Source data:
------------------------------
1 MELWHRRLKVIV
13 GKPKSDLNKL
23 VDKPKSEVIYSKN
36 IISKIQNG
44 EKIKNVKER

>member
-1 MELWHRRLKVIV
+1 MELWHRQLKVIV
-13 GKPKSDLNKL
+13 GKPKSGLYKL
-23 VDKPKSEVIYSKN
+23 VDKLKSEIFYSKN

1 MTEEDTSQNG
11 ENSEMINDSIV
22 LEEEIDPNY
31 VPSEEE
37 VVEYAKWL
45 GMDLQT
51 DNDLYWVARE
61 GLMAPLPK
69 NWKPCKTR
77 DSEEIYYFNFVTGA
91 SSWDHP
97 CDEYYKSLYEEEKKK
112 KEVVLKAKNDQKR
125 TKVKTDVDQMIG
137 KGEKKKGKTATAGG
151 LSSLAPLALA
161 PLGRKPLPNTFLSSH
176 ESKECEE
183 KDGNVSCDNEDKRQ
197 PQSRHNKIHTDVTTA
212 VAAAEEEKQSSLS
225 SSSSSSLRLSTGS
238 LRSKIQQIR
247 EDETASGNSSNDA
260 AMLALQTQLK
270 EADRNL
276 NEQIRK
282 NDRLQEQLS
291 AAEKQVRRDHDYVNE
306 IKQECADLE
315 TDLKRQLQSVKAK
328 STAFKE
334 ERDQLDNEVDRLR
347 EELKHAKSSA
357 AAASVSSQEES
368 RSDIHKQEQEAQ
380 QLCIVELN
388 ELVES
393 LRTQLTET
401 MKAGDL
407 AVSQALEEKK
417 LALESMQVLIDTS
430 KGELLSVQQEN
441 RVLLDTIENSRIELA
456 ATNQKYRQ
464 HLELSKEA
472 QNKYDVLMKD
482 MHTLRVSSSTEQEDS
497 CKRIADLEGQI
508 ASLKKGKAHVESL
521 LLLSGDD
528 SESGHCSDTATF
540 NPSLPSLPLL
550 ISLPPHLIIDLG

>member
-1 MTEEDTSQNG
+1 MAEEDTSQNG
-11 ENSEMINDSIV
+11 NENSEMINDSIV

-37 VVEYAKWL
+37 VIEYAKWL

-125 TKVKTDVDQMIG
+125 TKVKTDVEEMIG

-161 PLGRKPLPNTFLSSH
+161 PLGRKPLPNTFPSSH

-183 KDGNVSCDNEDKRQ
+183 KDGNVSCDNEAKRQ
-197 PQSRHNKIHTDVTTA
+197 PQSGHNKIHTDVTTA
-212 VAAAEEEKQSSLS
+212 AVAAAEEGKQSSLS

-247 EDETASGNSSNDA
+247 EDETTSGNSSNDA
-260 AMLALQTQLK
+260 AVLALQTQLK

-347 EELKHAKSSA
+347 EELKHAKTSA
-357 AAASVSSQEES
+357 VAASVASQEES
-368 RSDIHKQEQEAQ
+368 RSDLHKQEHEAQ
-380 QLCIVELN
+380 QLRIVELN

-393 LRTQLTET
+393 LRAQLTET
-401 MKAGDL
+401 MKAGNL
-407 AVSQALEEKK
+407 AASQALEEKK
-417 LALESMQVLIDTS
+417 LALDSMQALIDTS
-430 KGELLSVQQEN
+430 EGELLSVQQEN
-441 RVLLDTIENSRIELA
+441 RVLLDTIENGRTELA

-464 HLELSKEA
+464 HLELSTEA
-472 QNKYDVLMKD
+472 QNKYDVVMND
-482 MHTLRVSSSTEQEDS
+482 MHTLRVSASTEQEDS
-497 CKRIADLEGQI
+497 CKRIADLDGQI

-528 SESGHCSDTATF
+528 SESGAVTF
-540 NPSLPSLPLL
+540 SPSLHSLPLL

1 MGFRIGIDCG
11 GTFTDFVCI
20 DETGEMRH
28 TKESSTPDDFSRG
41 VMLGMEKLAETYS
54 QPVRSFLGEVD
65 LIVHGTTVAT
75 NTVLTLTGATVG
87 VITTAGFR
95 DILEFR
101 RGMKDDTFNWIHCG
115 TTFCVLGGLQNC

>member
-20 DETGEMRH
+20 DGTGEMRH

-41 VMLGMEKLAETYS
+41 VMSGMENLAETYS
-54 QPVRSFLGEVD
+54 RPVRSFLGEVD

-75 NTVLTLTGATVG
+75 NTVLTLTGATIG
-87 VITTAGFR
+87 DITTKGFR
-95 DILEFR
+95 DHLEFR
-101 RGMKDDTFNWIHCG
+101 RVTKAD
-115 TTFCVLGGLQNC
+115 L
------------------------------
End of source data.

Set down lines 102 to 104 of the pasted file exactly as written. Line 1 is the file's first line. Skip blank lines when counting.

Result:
-417 LALESMQVLIDTS
+417 LALDSMQALIDTS
-430 KGELLSVQQEN